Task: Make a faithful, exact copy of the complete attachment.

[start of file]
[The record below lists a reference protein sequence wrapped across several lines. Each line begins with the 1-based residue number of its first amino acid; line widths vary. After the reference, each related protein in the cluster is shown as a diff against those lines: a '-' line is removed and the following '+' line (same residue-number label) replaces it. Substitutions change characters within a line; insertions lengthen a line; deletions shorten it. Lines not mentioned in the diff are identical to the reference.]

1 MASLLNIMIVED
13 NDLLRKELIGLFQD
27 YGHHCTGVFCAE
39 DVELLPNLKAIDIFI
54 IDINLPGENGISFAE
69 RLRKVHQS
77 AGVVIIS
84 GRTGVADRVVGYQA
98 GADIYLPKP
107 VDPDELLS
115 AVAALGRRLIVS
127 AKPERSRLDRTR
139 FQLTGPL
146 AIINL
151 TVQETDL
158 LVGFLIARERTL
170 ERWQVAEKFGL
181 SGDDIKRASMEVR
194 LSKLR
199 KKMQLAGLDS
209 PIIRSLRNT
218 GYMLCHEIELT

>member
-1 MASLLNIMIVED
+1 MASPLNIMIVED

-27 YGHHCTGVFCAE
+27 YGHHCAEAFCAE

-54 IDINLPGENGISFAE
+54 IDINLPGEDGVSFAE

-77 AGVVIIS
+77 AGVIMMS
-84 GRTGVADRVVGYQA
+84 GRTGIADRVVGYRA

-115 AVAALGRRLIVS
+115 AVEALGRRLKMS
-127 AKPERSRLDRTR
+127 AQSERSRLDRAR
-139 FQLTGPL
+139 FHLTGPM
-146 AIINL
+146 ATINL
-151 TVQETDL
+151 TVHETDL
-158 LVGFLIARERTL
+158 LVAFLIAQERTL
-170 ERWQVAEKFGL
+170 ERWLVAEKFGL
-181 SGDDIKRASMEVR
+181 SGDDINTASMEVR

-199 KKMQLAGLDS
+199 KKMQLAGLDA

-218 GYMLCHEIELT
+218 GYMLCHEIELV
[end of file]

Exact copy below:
[The record below lists a reference protein sequence wrapped across several lines. Each line begins with the 1-based residue number of its first amino acid; line widths vary. After the reference, each related protein in the cluster is shown as a diff against those lines: a '-' line is removed and the following '+' line (same residue-number label) replaces it. Substitutions change characters within a line; insertions lengthen a line; deletions shorten it. Lines not mentioned in the diff are identical to the reference.]

1 MASLLNIMIVED
13 NDLLRKELIGLFQD
27 YGHHCTGVFCAE
39 DVELLPNLKAIDIFI
54 IDINLPGENGISFAE
69 RLRKVHQS
77 AGVVIIS
84 GRTGVADRVVGYQA
98 GADIYLPKP
107 VDPDELLS
115 AVAALGRRLIVS
127 AKPERSRLDRTR
139 FQLTGPL
146 AIINL
151 TVQETDL
158 LVGFLIARERTL
170 ERWQVAEKFGL
181 SGDDIKRASMEVR
194 LSKLR
199 KKMQLAGLDS
209 PIIRSLRNT
218 GYMLCHEIELT

>member
-1 MASLLNIMIVED
+1 MASPLNIMIVED

-27 YGHHCTGVFCAE
+27 YGHHCAEAFCAE

-54 IDINLPGENGISFAE
+54 IDINLPGEDGVSFAE

-77 AGVVIIS
+77 AGVIMMS
-84 GRTGVADRVVGYQA
+84 GRTGIADRVVGYRA

-115 AVAALGRRLIVS
+115 AVEALGRRLKMS
-127 AKPERSRLDRTR
+127 AQSERSRLDRAR
-139 FQLTGPL
+139 FHLTGPM
-146 AIINL
+146 ATINL
-151 TVQETDL
+151 TVHETDL
-158 LVGFLIARERTL
+158 LVAFLIAQERTL
-170 ERWQVAEKFGL
+170 ERWLVAEKFGL
-181 SGDDIKRASMEVR
+181 SGDDINTASMEVR

-199 KKMQLAGLDS
+199 KKMQLAGLDA

-218 GYMLCHEIELT
+218 GYMLCHEIELV